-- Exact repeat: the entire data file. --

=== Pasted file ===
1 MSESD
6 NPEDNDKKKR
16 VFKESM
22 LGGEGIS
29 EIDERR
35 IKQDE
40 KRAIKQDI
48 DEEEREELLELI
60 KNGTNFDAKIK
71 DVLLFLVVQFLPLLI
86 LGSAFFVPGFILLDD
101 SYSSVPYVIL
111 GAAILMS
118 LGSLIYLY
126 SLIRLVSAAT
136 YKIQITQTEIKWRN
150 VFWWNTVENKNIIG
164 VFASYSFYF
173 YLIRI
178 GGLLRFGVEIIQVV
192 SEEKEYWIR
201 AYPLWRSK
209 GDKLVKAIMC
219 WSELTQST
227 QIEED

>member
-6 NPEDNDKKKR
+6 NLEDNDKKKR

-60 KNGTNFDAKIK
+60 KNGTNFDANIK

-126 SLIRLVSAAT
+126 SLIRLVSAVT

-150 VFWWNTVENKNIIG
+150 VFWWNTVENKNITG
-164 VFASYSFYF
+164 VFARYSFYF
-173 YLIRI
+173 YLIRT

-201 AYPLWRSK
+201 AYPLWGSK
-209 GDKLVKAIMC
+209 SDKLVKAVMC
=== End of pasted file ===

1 MSESD
6 NPEDNDKKKR
16 VFKESM
22 LGGEGIS
29 EIDERR
35 IKQDE
40 KRAIKQDI
48 DEEEREELLELI
60 KNGTNFDAKIK
71 DVLLFLVVQFLPLLI
86 LGSAFFVPGFILLDD
101 SYSSVPYVIL
111 GAAILMS
118 LGSLIYLY
126 SLIRLVSAAT
136 YKIQITQTEIKWRN
150 VFWWNTVENKNIIG
164 VFASYSFYF
173 YLIRI
178 GGLLRFGVEIIQVV
192 SEEKEYWIR
201 AYPLWRSK
209 GDKLVKAIMC
219 WSELTQST
227 QIEED

>member
-6 NPEDNDKKKR
+6 NLEDNDKKKR

-60 KNGTNFDAKIK
+60 KNGTNFDANIK

-126 SLIRLVSAAT
+126 SLIRLVSAVT

-150 VFWWNTVENKNIIG
+150 VFWWNTVENKNITG
-164 VFASYSFYF
+164 VFARYSFYF
-173 YLIRI
+173 YLIRT

-201 AYPLWRSK
+201 AYPLWGSK
-209 GDKLVKAIMC
+209 SDKLVKAVMC